All proceedings on indictment must be brought before the Crown Court.[2] By virtue of practice directions issued under section 75(1) of the Supreme Court Act 1981, an indictment must be tried by a High Court judge, a Circuit judge or a recorder (which of these it is depends on the offence).

United States

The Fifth Amendment to the Constitution of the United States states in part: "No person shall be held to answer for a capital, or otherwise infamous crime, unless on a presentment or indictment of a Grand Jury, except in cases arising in the land or naval forces, or in the Military when in actual service in time of War or public danger..."

In many (though not all) U.S. jurisdictions retaining the grand jury, prosecutors often have a choice between seeking an indictment from a grand jury, or filing a charging document directly with the court. Such a document is usually called an information, accusation, or complaint, to distinguish it from a grand jury indictment. To protect the suspect's due process rights in felony cases (where the suspect's interest in liberty is at stake), there is usually a preliminary hearing where a judge determines if there is probable cause that the charged crime was committed by the suspect in custody. If the judge finds such probable cause, he or she will bind or hold over the suspect for trial.

The substance of an indictment or other charging instrument is usually the same, regardless of the jurisdiction: it consists of a short and plain statement of the time, place and manner in which the defendant is alleged to have committed the offense. Each offense is usually set out in a separate count. Some indictments for complex crimes, particularly those involving conspiracy or numerous counts, can run to hundreds of pages, but many indictments, even for crimes as serious as murder, consist of a single sheet of paper.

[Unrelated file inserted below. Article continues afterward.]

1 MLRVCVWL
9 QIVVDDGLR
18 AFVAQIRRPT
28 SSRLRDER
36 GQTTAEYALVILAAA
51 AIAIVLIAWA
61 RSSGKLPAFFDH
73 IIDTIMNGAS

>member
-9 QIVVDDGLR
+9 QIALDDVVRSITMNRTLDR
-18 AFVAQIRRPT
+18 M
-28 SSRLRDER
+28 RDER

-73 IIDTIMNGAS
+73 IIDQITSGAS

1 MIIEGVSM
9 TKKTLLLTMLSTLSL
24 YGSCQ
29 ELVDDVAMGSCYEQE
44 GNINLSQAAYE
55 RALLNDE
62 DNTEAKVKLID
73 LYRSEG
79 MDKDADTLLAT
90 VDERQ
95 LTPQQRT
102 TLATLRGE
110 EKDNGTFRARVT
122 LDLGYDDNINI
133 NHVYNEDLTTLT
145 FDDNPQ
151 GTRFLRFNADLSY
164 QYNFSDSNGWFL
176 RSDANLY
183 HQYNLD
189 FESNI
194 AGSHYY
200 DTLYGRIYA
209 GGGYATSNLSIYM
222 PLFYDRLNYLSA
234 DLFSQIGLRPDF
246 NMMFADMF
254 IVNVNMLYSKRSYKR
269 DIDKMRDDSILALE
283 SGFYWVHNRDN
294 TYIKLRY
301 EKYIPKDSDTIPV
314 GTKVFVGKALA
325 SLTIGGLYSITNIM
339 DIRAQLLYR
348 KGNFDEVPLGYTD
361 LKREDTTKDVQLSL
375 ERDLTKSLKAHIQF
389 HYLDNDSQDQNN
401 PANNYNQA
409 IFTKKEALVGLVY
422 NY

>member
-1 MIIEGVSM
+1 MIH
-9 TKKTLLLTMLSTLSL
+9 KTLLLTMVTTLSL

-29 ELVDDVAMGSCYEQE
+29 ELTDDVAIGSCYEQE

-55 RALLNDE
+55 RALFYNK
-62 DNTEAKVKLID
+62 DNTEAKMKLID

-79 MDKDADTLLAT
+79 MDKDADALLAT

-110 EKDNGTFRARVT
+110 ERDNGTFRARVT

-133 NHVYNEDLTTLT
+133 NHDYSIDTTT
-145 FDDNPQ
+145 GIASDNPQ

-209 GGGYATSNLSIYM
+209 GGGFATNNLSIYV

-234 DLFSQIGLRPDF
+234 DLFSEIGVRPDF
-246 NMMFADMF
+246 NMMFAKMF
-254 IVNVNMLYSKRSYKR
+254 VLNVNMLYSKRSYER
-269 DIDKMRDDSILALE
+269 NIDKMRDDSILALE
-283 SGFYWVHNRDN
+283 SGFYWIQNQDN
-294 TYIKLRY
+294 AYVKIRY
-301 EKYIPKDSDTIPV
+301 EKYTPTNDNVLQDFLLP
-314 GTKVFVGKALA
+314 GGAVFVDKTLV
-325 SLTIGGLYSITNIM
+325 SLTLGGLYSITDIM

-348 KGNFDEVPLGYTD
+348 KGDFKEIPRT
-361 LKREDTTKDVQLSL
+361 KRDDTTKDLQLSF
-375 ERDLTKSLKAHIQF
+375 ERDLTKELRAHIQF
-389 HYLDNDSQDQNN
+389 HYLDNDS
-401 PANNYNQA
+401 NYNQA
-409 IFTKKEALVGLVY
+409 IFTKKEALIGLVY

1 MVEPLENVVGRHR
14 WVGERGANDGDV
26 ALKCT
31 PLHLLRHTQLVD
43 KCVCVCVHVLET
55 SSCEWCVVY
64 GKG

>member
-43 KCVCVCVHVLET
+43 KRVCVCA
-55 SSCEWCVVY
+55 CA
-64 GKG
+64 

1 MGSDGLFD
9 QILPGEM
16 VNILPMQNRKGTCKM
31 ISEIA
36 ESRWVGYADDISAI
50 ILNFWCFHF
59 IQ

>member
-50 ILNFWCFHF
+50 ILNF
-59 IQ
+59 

Indictable offenses are normally tried by jury, unless the accused waives the right to a jury trial. The Sixth Amendment mandates the right of having a jury trial for any criminal offense punishable by imprisonment for more than six months. Notwithstanding the existence of the right to jury trial, the vast majority of criminal cases in the U.S. are resolved by the plea bargaining process.

Direct indictment

A direct indictment is one in which the case is sent directly to trial before a preliminary inquiry is completed or when the accused has been discharged by a preliminary inquiry.[3][4] It is meant to be an extraordinary, rarely used power to ensure that those who should be brought to trial are in a timely manner or where an error of judgment is seen to have been made in the preliminary inquiry.[5]